Currently reading: Nearly new buying guide: Toyota Corolla
This family car is as satisfying to drive as it is practical to own - and used ones are sensible money

To say the Toyota Corolla is still going strong would be something of an understatement. Almost six decades after its initial launch, the Toyota is now in its 12th generation and the world’s best-seller. 

A great choice for those craving a stylish but economical all-rounder, today’s Corolla is available in three bodystyles: a traditional hatchback, an estate (the Toyota Corolla Touring Sports) and, no longer available as a new car, a saloon.

A 118bhp 1.2-litre turbo petrol engine was offered with a sixspeed manual gearbox at launch in 2019, along with two CVT hybrid powertrains: a revised version of the dependable 1.8-litre from the Toyota Prius (offering 120bhp and up to 65.9mpg) and a 2.0-litre producing 178bhp for 0-62mph in 7.9sec and 60mpg.

Around 90% of Corollas sold were hybrids, prompting Toyota to remove the conventional petrol option after only two years. Evidently, zero-emissions travel at low speeds is an attractive proposition – particularly for those residing in urban areas. Keen drivers weren’t forgotten, though, thanks to the punchy 2.0-litre model.

On top of its class-leading economy, the Corolla serves up excellent levels of refinement, in part due to its nicely tuned chassis.

Intuitive handling, reassuring stability and precise body control are the result. Each variant benefits from direct and well-weighted steering, and its soft and comfortable ride has also won praise from our testers.

All three bodystyles share the same spec and equipment levels. The range opens with Icon trim, which gets you 16in wheels, adaptive cruise control, automatic LED headlights, heated front seats, a rear-view camera and an 8.0in touchscreen infotainment system.

Icon Tech adds sat-nav, voice control, a 7.0in digital instrument display and parking sensors. Move up to Design for 17in wheels, rain-sensing wipers, tinted rear windows and poweradjustable door mirrors; or to Excel for bi-LED headlights, 18in wheels, keyless entry, sports seats and part-leather upholstery.


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An appealing GR Sport trim was added in 2020. This brings bespoke, aggressive styling with changes to the front grille and foglights, 18in wheels and a silver insert for the lower rear bumper. Front sports seats, a head-up display and additional active safety systems are also present. Sadly, though, the ‘Sport’ in its name doesn’t mean any extra power or agility.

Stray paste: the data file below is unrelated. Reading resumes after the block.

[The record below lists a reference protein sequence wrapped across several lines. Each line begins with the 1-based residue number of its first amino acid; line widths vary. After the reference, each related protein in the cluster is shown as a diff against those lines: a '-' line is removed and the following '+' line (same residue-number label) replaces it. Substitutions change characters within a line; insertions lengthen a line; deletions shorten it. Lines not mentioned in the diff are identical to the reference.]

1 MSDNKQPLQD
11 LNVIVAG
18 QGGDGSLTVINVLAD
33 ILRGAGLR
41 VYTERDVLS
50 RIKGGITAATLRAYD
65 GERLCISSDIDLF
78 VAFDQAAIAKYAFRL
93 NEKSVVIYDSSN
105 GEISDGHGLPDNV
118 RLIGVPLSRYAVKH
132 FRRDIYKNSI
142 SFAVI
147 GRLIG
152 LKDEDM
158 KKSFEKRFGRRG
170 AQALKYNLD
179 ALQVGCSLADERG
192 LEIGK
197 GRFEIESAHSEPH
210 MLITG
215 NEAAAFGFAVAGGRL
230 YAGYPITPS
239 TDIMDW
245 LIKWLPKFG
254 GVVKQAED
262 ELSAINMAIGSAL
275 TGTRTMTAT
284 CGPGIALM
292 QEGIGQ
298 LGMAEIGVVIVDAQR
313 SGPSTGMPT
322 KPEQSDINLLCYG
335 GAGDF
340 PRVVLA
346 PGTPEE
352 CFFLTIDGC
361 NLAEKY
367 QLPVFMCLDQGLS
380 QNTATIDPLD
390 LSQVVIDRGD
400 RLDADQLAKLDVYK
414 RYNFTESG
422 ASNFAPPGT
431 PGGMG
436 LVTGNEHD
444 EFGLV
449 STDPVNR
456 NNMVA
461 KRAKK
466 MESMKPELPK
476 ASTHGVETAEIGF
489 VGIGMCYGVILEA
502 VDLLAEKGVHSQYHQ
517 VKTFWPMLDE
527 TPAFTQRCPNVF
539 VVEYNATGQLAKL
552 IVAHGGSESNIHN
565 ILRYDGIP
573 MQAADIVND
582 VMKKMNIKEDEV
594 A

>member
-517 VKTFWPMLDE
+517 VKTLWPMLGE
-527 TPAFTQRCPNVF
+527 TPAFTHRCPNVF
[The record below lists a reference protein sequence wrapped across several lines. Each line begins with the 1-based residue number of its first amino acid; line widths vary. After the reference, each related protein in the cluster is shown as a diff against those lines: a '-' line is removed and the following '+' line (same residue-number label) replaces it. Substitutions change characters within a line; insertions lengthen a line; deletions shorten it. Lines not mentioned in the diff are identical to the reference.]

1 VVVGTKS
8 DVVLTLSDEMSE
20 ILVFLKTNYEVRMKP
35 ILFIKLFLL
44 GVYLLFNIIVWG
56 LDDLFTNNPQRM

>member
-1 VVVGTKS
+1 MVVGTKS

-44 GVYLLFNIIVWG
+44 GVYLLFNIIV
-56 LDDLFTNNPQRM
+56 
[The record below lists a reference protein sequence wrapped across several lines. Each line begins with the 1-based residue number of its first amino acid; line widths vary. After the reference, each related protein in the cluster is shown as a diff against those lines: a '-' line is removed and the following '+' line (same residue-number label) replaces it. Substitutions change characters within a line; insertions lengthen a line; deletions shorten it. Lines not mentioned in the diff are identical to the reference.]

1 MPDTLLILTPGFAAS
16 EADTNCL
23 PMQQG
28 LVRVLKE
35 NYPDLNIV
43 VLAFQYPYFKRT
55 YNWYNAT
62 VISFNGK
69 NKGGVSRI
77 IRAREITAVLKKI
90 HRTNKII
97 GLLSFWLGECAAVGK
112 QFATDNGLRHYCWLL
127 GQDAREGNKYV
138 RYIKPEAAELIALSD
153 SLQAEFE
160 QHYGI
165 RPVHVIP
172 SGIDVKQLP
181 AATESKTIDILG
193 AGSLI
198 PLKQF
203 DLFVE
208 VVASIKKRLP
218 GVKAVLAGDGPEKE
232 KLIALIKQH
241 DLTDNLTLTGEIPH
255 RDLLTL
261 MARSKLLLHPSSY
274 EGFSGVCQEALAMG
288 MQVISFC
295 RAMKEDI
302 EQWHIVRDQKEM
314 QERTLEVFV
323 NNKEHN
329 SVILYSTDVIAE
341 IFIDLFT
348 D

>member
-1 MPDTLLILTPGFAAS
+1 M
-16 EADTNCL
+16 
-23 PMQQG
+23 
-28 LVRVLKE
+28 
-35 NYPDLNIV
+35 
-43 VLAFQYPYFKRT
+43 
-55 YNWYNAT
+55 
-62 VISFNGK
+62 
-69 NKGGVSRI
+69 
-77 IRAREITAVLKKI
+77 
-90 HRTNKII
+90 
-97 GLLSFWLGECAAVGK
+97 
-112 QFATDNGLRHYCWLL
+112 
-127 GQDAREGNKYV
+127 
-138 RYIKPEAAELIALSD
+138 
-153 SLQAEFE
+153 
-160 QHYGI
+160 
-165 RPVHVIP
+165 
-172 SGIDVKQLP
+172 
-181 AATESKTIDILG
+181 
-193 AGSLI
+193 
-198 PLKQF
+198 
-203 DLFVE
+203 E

Toyota’s track record for reliability extends to the Corolla. The model achieved an excellent 97.6% What Car? reliability score for hybrids up to five years old, finishing ahead of the BMW 3 Series, Kia Niro and Mitsubishi Outlander. Toyota itself ranked joint fifth out 30 brands.

And in the unlikely event of something going wrong, you should be protected by Toyota’s Relax scheme, which offers cover for up to 10 years (if you continue to get the car serviced by a franchised dealer after the usual three-year warranty ends). In addition, hybrids get a separate 100,000-mile battery warranty.

To top it all off, the Corolla scored a five-star Euro NCAP safety rating. All this for a starting price of just £14,500 for the 1.2, £18,000 for the 1.8 and £19,000 for the 2.0.

Buyer beware

The Corolla has had one recall since its launch, because the emergency calling system might not have been activated. A total of 3484 cars were affected and repairs involve a simple inspection by a Toyota dealer to activate the system. Check that this work has been done on any potential purchases.

Some engines are limited to certain specification levels. The cheapest Icon and Icon Tech pairing can have the 1.2-litre petrol engine or the 1.8-litre hybrid powertrain, while the 2.0-litre hybrid is available with Design spec and above. Excel cars are hybrid only.

Need to know

Boot size depends on both the engine and the bodystyle. Choosing the 2.0-litre hybrid powertrain means reduced practicality to accommodate the larger battery. Hatchbacks offer 361 litres, reduced to 313 litres in 2.0-litre Corollas. Touring Sports estates are unsurprisingly the most spacious, with 598 litres or 581 litres for the 2.0-litre. Either way, the Ford Focus Estate’s boot is bigger, at 608 litres. The Corolla Saloon’s, meanwhile, measures 470 litres – far bigger than the Audi A3 Saloon’s 425-litre offering but you can’t fold the rear seats down for additional space.

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The estate gained a special Toyota Corolla Trek spec in 2020. This gets you 17in wheels, suspension raised by 20mm, wheel-arch cladding, extra underbody protection, a kick-activated tailgate and two-tone upholstery.

Our picks

Top spec - Icon Tech: We would climb to the second rung of the trim ladder to add sat-nav, parking sensors and the digital driver’s display to entry-level Icon’s already impressive standard equipment list. 

Sweet spot - 1.8 VVT-i Hybrid: The lesser of the two hybrid powertrains is powerful enough and will be your most economical choice. They are more to choose from on the used market, too.

Wild card - 2.0 VVT-i hybrid: The range-topper is potent and satisfying to drive. It’s pretty athletic, propelling you to 62mph in less than 8.0sec, while at the same time pleasingly frugal.

Ones we found

2019 Corolla 1.2 VVT-i Icon Tech, 12,000 miles, £15,895

2020 Corolla 2.0 VVT-i Hybrid GR Sport, 7000 miles, £25,779

2021 Corolla Saloon 1.8 VVT-i Hybrid Icon Tech, 1500 miles, £24,995

2021 Corolla Touring Sports 1.8 VVT-i Hybrid Design, 5000 miles, £26,390

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